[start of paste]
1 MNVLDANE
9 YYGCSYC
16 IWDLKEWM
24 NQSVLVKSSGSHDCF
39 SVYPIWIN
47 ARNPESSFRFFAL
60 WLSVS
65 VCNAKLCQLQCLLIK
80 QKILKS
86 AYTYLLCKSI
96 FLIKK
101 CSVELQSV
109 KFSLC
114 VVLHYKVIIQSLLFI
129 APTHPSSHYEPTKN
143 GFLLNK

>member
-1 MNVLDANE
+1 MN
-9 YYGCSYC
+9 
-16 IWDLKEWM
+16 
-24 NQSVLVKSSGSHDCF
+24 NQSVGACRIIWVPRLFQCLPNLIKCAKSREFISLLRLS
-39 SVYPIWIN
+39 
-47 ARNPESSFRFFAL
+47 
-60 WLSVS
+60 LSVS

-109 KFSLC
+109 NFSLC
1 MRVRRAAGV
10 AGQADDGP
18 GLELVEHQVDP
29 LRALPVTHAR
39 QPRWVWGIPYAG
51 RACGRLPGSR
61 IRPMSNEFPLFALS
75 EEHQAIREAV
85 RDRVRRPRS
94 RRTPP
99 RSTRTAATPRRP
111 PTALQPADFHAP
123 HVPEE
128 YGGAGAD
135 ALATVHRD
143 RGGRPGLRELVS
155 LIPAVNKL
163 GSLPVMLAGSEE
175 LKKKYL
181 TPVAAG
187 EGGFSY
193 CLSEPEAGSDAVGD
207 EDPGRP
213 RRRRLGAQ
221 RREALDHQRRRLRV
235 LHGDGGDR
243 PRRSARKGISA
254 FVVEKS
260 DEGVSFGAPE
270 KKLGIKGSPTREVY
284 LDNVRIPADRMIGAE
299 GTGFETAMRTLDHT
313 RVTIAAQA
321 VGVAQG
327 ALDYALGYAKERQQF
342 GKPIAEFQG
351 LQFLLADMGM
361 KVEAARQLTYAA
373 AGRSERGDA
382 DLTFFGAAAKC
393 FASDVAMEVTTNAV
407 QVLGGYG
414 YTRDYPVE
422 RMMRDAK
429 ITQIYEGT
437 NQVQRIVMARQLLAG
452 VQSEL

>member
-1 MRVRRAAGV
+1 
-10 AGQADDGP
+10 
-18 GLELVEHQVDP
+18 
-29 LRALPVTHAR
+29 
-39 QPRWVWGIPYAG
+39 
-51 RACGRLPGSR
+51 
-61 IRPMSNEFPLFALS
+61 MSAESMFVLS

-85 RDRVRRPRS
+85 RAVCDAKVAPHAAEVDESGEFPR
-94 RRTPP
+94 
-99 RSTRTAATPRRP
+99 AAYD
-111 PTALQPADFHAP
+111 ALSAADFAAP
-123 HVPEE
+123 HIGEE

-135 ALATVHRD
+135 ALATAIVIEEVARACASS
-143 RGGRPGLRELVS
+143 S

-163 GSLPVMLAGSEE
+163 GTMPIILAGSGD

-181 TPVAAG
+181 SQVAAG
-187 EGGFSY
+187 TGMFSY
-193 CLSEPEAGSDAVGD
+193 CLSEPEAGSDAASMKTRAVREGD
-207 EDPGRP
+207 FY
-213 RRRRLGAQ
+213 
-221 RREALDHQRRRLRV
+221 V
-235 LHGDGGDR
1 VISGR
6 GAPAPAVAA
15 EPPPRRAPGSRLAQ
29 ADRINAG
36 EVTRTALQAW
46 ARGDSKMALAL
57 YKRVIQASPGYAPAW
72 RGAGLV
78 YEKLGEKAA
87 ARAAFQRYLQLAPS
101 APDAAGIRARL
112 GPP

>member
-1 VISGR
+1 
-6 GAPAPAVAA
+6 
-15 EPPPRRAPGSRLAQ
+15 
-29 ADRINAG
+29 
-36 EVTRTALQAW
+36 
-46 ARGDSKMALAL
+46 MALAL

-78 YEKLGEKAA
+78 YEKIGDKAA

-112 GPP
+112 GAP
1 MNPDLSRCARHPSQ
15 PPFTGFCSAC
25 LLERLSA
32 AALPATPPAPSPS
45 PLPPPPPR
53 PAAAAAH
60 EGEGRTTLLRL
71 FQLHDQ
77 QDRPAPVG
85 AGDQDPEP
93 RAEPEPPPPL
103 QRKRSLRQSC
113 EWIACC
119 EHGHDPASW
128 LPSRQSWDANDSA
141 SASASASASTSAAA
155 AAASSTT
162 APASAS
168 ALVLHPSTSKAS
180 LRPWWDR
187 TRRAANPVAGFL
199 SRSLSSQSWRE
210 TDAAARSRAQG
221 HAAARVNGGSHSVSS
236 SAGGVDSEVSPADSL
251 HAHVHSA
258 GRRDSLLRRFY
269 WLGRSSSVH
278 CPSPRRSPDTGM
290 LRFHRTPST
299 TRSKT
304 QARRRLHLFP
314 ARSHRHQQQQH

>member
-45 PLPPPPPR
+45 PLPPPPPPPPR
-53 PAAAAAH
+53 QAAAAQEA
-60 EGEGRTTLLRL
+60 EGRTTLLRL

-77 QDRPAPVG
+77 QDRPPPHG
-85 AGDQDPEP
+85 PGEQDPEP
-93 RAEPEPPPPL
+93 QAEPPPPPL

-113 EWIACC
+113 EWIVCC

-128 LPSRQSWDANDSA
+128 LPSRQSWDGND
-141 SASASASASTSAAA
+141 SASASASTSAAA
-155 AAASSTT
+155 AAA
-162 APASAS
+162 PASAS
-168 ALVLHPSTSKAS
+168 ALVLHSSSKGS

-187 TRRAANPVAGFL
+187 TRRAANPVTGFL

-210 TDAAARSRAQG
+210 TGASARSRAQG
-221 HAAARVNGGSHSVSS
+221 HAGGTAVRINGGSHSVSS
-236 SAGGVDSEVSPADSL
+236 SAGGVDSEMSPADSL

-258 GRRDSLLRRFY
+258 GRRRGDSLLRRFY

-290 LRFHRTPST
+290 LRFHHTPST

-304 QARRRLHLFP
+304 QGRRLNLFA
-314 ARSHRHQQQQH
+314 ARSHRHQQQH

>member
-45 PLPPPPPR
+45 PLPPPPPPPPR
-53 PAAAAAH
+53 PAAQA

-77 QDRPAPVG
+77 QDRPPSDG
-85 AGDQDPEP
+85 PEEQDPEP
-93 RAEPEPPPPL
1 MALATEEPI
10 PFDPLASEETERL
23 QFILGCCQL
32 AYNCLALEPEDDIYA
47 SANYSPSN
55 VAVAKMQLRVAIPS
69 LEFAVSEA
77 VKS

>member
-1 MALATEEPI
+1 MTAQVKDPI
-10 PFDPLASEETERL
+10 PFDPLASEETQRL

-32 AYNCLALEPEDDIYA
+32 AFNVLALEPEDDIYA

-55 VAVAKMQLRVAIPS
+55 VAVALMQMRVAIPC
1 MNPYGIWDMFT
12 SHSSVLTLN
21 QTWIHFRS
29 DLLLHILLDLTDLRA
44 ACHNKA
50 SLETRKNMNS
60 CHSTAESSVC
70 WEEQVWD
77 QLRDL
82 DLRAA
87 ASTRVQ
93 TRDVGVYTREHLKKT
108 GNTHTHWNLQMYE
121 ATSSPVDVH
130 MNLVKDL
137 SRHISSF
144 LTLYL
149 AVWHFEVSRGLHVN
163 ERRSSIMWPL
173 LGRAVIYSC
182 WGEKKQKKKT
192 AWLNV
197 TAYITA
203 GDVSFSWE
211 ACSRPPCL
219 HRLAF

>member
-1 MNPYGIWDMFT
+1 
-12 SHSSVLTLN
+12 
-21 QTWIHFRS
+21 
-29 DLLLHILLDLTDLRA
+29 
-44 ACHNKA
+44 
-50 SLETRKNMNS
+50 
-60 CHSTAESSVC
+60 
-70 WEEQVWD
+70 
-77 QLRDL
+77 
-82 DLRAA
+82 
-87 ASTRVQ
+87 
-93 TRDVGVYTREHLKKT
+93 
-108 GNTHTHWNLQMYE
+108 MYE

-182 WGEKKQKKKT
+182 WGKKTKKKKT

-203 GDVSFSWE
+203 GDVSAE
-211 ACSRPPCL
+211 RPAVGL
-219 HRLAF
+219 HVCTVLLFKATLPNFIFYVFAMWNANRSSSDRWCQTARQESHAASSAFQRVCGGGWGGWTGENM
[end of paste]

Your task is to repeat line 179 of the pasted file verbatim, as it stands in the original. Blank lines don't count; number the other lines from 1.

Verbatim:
251 HAHVHSA